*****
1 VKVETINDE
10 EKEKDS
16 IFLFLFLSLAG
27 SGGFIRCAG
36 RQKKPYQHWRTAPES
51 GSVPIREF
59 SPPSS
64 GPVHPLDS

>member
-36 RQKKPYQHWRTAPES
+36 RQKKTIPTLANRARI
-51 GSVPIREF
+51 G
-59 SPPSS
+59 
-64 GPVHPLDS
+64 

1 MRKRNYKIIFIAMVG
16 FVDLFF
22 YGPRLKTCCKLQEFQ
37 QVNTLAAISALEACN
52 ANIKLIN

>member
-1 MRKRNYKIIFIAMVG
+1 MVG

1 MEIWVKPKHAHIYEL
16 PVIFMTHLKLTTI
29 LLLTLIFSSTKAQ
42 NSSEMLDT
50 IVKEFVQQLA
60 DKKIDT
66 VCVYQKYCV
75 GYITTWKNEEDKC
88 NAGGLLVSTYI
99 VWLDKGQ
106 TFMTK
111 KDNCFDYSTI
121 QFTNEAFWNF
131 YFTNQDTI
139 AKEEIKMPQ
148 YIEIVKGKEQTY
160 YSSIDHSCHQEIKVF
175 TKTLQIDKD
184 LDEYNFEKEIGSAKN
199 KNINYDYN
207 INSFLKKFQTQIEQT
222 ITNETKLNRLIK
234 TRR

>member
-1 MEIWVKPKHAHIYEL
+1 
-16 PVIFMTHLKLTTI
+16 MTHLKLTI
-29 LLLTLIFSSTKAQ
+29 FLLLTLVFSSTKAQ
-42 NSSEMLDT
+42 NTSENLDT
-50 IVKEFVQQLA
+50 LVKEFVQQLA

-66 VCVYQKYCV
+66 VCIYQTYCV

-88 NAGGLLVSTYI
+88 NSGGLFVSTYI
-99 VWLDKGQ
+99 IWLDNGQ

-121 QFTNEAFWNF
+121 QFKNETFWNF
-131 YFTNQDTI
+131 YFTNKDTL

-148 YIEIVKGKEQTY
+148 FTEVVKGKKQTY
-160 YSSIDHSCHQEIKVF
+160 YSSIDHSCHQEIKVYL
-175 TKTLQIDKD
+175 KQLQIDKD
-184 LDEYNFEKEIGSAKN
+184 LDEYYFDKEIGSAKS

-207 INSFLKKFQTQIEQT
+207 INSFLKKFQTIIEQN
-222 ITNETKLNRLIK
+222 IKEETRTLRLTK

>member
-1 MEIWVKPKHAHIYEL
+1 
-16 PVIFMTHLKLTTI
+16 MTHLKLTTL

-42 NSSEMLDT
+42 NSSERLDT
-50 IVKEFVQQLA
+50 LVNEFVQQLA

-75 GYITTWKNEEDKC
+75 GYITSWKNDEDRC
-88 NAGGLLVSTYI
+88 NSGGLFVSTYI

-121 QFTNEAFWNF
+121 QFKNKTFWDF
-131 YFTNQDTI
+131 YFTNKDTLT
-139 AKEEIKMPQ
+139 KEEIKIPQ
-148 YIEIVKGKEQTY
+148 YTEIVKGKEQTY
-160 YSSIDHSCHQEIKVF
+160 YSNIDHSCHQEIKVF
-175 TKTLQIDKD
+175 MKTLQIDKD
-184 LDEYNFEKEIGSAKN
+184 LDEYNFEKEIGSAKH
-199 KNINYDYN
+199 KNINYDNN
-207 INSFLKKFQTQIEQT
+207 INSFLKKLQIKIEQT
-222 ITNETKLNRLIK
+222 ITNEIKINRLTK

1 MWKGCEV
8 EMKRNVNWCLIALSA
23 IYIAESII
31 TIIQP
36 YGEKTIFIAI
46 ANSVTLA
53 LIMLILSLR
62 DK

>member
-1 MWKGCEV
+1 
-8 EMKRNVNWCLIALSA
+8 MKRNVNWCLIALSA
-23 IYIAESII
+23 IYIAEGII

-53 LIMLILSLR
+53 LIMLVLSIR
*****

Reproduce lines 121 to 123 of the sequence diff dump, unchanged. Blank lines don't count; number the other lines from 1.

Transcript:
53 LIMLILSLR
62 DK

>member